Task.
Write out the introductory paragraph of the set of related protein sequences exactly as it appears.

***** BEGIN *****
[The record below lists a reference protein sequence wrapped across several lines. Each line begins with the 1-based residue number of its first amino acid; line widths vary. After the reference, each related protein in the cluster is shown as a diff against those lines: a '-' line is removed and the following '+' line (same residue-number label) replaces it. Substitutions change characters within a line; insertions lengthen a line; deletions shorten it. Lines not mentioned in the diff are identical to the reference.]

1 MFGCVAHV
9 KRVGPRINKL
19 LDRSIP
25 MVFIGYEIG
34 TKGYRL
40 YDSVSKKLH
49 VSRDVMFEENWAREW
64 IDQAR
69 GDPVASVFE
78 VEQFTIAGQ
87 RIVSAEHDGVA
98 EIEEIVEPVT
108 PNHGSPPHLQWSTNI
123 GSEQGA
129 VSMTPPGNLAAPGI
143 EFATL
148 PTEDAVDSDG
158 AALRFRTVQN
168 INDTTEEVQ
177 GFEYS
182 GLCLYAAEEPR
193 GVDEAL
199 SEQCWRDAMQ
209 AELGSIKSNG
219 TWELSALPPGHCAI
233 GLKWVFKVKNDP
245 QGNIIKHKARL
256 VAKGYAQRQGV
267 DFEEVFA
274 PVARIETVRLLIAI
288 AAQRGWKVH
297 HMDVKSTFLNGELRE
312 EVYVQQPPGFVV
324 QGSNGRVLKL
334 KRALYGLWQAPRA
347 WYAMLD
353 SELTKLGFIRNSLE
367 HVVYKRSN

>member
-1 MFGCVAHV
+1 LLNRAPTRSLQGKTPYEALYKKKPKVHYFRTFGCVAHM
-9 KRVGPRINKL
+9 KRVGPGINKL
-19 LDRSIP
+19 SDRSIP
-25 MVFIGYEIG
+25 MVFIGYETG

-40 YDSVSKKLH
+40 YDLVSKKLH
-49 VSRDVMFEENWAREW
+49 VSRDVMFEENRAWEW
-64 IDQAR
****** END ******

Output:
[The record below lists a reference protein sequence wrapped across several lines. Each line begins with the 1-based residue number of its first amino acid; line widths vary. After the reference, each related protein in the cluster is shown as a diff against those lines: a '-' line is removed and the following '+' line (same residue-number label) replaces it. Substitutions change characters within a line; insertions lengthen a line; deletions shorten it. Lines not mentioned in the diff are identical to the reference.]